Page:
K. More comedy from what was the craziest part of this process.
Getting the old barrel off.
"The book" says you can't do it on a home-brew basis. Not on a Ruger SA. It's on there way too tight - if you do the old classic Colt SA trick of shaping a 2x4 for the area where the cylinder normally goes you'll just bend or crack the Ruger frame.
The pros use something called a "frame wrench" to support the entire frame of the gun from top to bottom, so that you're putting twist on the whole thing at once. No warping that way. They also have to use a hydraulic press to squeeze the barrel tight enough - a basic bench vice won't cut it.
Sigh. What to do?
Well the first decision was easy: go ahead and destroy the factory barrel getting it off. Sounds ghastly but really, it had been heavily modded in previous alterations to the sights and then again with the fairly crude test version of the gas-eject system. In good shape it was worth only about $30 tops and it was in far from good shape.
OK, so stick it in the mill, drill right through it sideways, put a bolt through that new hole, NOW the stinker will stay put in the vice.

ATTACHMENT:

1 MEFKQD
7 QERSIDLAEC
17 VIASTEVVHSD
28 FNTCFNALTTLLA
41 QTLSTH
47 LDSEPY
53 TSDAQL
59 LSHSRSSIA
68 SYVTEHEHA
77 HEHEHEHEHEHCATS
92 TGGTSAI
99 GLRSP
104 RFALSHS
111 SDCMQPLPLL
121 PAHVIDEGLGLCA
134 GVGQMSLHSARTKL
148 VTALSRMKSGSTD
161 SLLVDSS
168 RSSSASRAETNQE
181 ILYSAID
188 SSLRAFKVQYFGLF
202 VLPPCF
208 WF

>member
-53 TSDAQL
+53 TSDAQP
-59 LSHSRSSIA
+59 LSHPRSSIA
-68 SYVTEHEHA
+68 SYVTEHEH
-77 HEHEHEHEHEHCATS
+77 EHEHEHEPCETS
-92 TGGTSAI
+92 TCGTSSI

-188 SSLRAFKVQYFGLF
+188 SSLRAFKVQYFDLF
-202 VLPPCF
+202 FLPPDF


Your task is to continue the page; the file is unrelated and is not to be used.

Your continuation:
But I couldn't risk damage to the frame - at all. So I had to build a frame wrench.
Note the hilarious "clamp on clamp" setup
At the area below the barrel you have a narrow point in the frame. That had to be filled in. I used putty epoxy. Here's two shots of one side of the successful frame wrench - I used layers of cellophane to isolate the glue from the actual frame metal:
Here's a close-up side view of the support structure for the frame on one side:
Ditto the other side, with the added complication of a protrusion from the side of the frame where the ejector rod housing (and now the gas line) goes - for that I had to chisel a special recess in the scrap lumber on that side. Good thing Xerocraft also has carpentry stuff around
And that's how I got the original barrel off.
There's a bunch more stories like this, I'll put them all together in a build journal soon.